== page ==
California Governor Jerry Brown gives go-ahead to euthanasia bill
Caught between conflicting moral arguments, Governor Jerry Brown, a former Jesuit seminary student, signed a measure on Tuesday (NZT) allowing physicians to prescribe lethal doses of drugs to terminally ill patients who want to hasten their deaths.
Brown appeared to struggle in deciding whether to approve the bill, whose opponents included the Catholic Church.
"In the end, I was left to reflect on what I would want in the face of my own death," Brown wrote in a signing message. "I do not know what I would do if I were dying in prolonged and excruciating pain. I am certain, however, that it would be a comfort to be able to consider the options afforded by this bill. And I wouldn't deny that right to others."
The new law is modelled after one that went into effect in 1997 in Oregon, where last year 105 people took their lives with drugs prescribed for that purpose.
The California law will permit physicians to provide lethal prescriptions to mentally competent adults who have been diagnosed with terminal illnesses and expect that they would die within six months.
The law will take effect 90 days after the Legislature adjourns its special session on health care, which may not be until next year - January at the earliest, November at the latest.
The governor's action caps months of emotional debate over the End of Life Option Act, which divided physicians, ethicists, religious leaders and the Democratic majority in the Legislature.
Tim Rosales, a spokesman for Californians Against Assisted Suicide, which includes doctors, advocates for the disabled, the California Catholic Conference and other religious groups, criticised Brown's action.
"This is a dark day for California and for the Brown legacy," Rosales said. "As someone of wealth and access to the world's best medical care and doctors, the governor's background is very different than that of millions of Californians living in health care poverty without that same access - these are the people and families potentially hurt by giving doctors the power to prescribe lethal overdoses to patients."
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Catholic Church officials, when asked for comment, said Rosales would speak for them. Rosales said the coalition is considering its options, including a lawsuit and a referendum.
Brown said he considered the religious arguments.
The bill "is not an ordinary bill because it deals with life and death," Brown wrote. "The crux of the matter is whether the state of California should continue to make it a crime for a dying person to end his life, no matter how great his pain or suffering."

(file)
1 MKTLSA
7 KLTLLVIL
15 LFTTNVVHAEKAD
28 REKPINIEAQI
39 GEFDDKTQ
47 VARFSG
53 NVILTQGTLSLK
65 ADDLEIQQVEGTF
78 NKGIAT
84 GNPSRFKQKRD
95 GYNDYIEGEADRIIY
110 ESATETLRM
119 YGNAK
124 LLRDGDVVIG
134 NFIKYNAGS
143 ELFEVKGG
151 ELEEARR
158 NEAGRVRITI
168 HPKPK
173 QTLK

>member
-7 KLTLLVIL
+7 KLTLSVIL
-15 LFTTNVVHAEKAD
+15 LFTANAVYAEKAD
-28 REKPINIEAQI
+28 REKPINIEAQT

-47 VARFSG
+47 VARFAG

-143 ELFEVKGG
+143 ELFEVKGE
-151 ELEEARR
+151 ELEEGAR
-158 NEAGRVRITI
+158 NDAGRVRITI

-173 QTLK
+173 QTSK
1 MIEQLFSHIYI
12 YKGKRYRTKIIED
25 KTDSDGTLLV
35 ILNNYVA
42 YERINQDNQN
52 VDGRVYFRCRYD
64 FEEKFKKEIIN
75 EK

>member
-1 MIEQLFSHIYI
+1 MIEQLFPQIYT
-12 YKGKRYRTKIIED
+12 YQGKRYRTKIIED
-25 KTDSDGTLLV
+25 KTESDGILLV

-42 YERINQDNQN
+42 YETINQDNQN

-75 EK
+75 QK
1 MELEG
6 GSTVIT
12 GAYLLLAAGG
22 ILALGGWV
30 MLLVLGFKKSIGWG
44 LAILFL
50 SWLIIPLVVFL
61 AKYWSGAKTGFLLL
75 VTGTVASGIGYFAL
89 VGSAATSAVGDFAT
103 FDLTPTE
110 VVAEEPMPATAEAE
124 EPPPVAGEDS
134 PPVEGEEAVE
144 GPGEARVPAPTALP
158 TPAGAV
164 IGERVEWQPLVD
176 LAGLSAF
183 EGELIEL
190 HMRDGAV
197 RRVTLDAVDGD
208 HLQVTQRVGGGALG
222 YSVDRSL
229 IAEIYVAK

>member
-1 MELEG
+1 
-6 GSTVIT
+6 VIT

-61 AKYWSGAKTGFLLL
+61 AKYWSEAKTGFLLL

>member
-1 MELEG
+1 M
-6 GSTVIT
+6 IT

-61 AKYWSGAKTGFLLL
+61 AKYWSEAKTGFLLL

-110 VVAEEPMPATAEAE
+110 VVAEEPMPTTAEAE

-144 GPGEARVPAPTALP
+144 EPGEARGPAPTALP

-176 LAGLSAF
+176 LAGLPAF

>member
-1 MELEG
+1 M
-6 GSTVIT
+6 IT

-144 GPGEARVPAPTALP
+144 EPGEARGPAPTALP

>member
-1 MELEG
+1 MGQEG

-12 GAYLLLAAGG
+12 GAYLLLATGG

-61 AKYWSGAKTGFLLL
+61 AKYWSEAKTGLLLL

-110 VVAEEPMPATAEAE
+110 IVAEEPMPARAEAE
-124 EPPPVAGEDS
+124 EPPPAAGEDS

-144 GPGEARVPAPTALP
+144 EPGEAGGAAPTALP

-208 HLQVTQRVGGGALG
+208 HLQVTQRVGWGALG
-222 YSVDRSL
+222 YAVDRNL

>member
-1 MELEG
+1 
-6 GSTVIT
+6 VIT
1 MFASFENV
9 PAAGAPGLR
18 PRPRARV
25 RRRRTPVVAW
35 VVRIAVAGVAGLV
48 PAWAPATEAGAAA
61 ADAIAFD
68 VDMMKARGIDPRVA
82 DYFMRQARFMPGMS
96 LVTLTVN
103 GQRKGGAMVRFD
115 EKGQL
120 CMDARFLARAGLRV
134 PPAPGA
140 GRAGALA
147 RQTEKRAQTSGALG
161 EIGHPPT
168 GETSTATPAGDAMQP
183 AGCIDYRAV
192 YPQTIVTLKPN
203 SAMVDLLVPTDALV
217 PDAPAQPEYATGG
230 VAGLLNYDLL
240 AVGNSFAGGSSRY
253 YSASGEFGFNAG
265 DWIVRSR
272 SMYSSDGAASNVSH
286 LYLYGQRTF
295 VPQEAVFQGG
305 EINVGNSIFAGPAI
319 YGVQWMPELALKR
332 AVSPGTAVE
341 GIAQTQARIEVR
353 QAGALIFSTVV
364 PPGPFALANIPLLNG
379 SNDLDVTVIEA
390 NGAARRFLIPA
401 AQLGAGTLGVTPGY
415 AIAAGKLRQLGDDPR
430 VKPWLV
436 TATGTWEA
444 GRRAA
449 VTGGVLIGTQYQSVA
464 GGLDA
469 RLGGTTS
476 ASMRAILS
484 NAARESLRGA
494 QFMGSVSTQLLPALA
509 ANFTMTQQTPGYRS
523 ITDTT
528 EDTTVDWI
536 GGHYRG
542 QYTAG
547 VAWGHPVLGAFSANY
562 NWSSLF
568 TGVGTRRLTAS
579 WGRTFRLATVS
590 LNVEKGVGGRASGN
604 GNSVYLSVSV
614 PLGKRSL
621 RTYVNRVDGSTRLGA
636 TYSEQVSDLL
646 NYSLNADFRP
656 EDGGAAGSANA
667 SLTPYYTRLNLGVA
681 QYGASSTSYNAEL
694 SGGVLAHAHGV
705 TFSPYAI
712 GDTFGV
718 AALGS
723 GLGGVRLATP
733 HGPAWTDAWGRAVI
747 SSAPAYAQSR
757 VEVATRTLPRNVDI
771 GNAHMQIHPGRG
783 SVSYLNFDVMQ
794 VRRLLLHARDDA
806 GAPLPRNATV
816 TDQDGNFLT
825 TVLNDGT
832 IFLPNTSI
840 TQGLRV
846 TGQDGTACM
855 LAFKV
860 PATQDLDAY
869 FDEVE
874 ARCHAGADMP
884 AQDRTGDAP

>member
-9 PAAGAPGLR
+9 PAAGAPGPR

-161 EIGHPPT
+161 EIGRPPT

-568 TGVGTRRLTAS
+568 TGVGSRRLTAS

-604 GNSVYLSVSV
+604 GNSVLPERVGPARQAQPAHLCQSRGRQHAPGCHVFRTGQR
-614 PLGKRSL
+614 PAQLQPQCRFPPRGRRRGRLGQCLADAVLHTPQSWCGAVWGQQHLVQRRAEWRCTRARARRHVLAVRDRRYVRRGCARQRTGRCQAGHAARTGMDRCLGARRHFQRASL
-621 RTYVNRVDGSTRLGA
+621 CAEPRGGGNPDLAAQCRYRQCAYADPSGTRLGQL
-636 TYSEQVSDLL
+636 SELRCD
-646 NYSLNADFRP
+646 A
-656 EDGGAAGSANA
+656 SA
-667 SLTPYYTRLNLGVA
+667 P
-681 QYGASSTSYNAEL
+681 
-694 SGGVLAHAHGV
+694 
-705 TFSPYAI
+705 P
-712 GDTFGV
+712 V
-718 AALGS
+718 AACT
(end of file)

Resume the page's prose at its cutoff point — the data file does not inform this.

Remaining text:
The issues raised by the legislation are personal for Brown, who has survived multiple brushes with cancer and has lost family members.
DEATH WITH DIGNITY
The group Compassion & Choices, which pushed for the new law, said it hopes other states will follow California's lead.
"This is the biggest victory for the death-with-dignity movement since Oregon passed the nation's first law two decades ago," said Barbara Coombs Lee, the group's president. "Enactment of this law in California means we are providing this option to more than 1 in 10 Americans."
Most Republican lawmakers opposed the bill on moral grounds. Democrats who voted against it cited religious views or experiences in which family members given months to live by doctors had lived for years.
Brown ignored warnings that some people would be pressured into assisted suicide, Republican state Sen. Bob Huff said.
"Let's call this for what it really is: It's not death with dignity. This is state-assisted death, physician-assisted death and relative-assisted death," Huff said.
Critics said the bill's authors bypassed the normal process for legislation. When a previous bill did not get enough votes in regular session, a similar bill was introduced in a special session called to find funding for health care programs.
They also said it would be abused by greedy heirs pressuring elderly people to end their lives prematurely. But supporters of the new law said such problems have not occurred in Oregon.
In the past 17 years in Oregon, doctors have written 1,173 prescriptions; 752 patients have used the medication to die and 421 have chosen not to use it, said Patricia A. Gonzalez-Portillo of Compassion & Choices. It is also allowed in Washington, Vermont and Montana, although in Montana it was by a court decision.
California voters in 1992 rejected a broader proposal that would have allowed physicians to administer lethal injections to the terminally sick. Bills offering patients the right to obtain deadly drug doses failed in the Legislature in 2005, 2006 and 2007.